Sewer gas, the sun’s rays, and the power of water are being combined in a package deal to land federal stimulus funds being awarded for renewable energy projects.
Manteca is teaming up with the City of Ripon, and the South San Joaquin Irrigation District in a bid to improve the chances of the South County landing money to help offset the cost of three separate energy projects designed to reduce air pollution, increase green power production, and reduce the cost of electricity for municipal and private purposes. The Department of Energy is looking for large projects that combine several renewable components.
Manteca is pursuing a methane gas cogeneration project at the wastewater treatment plant, Ripon a solar project, and SSJID a hydroelectric project.
Manteca’s city leaders Tuesday authorized a letter of commitment to be sent to the federal government. And in the event there is a matching component, staff has identified $427,000 that could be used in the sewer maintenance and operation account. Staff has indicated that other projects could be delayed to make the co-generation component work. In return, the co-generation plant would pay for itself in five years and free up money that would have gone to electrical payments to PG&E to backfill capital improvement projects.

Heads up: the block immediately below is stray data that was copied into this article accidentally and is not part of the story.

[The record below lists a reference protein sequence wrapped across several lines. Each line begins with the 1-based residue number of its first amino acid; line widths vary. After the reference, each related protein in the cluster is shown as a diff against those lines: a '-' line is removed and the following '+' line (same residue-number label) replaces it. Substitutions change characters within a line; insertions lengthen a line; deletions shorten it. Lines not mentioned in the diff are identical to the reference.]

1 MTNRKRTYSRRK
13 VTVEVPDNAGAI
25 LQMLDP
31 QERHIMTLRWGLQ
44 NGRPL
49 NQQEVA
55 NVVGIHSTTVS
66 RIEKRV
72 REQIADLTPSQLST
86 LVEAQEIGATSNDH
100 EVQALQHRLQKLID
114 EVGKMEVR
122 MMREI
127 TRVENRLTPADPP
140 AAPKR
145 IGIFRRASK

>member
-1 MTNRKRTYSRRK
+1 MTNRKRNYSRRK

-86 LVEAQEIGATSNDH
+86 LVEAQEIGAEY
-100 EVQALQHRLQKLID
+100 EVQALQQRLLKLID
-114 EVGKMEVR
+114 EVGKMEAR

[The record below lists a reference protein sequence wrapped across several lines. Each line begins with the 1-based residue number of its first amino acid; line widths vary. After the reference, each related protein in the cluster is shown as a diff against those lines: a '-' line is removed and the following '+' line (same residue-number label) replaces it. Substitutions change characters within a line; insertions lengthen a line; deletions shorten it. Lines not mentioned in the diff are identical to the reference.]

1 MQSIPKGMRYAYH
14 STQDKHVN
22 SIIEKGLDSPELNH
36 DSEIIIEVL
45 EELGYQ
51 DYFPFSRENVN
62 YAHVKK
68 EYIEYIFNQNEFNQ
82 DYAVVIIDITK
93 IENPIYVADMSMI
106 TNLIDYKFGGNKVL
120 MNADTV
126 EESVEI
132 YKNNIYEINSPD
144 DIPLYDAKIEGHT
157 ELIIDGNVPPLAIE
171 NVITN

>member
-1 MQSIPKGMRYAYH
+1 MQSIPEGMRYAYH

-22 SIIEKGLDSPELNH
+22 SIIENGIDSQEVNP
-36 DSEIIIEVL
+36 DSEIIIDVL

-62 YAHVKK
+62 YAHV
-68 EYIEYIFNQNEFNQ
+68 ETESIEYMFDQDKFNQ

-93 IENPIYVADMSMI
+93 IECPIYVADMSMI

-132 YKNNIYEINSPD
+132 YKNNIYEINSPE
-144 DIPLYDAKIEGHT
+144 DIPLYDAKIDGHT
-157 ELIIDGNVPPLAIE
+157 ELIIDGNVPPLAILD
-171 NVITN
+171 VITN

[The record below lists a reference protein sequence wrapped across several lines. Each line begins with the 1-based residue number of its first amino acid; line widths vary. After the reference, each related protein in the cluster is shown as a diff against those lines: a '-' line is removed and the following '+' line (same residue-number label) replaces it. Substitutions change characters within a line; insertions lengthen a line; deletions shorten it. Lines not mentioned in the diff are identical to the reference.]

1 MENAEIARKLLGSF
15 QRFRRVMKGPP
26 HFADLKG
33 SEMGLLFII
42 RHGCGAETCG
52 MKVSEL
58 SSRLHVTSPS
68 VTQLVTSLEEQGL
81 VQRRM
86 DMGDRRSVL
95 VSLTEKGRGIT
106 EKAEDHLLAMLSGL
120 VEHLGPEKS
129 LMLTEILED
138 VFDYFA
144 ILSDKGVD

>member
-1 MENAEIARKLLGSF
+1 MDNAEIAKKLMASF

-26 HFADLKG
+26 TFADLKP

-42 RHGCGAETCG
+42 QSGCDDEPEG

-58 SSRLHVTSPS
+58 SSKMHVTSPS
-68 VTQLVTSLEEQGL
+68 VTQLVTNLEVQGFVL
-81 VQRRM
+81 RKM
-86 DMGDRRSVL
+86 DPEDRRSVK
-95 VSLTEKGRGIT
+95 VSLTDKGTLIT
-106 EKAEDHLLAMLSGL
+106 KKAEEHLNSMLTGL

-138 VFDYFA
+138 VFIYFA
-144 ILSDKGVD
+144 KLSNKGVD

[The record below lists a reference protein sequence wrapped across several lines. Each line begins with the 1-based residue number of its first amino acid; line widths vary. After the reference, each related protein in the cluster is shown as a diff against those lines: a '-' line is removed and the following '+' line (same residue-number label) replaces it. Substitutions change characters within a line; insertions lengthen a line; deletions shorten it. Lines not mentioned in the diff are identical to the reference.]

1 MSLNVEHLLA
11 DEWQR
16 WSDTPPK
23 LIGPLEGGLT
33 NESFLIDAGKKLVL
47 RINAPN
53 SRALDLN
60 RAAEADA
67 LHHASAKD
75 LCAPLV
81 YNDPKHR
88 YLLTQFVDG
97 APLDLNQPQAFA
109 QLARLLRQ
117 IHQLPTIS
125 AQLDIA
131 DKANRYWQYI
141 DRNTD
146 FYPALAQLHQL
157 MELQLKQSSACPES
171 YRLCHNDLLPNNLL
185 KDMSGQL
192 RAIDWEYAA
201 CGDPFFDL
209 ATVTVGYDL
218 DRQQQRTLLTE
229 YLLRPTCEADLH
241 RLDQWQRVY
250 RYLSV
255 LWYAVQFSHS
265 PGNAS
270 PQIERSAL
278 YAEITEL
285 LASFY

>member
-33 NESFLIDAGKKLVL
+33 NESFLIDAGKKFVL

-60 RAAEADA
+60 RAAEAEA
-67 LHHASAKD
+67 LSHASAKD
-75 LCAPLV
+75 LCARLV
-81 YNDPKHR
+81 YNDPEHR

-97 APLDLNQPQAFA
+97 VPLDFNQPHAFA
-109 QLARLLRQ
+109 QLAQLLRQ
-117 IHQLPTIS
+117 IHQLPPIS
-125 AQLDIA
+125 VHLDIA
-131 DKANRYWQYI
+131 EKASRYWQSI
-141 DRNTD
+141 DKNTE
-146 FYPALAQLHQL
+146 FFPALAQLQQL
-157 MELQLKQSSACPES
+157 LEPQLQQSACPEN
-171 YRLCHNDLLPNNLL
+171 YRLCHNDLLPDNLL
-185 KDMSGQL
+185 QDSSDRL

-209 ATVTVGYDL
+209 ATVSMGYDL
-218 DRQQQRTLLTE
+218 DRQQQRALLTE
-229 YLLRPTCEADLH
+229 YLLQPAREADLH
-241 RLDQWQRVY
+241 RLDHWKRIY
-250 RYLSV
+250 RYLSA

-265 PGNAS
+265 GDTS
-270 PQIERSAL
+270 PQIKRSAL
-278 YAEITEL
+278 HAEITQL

Manteca Public Works Director Mark Houghton is working with a firm that would collect methane gas— a byproduct of the wastewater treatment process — and store it until peak power times and use it to operate a co-generation plant to flatten power loads and reduce the municipal PG&E bill.
Power costs figure heavily into sewer rates that take monthly residential rates up from $33.06 to $51.25 by 2013. That reflects a rate increase over the five years in excess of 50 percent.
The increases are being attributed to skyrocketing energy costs — the plant uses $1.1 million in electricity in a given year — as well as other needs such as:
• building the operating reserve up to the equivalent of four months.
• creating a depreciation sinking fund to replace several thousand feet of aging large pipeline that is nearing the end of its useful life.
• meeting more stringent state standards that are now in place for the collection and treatment of wastewater.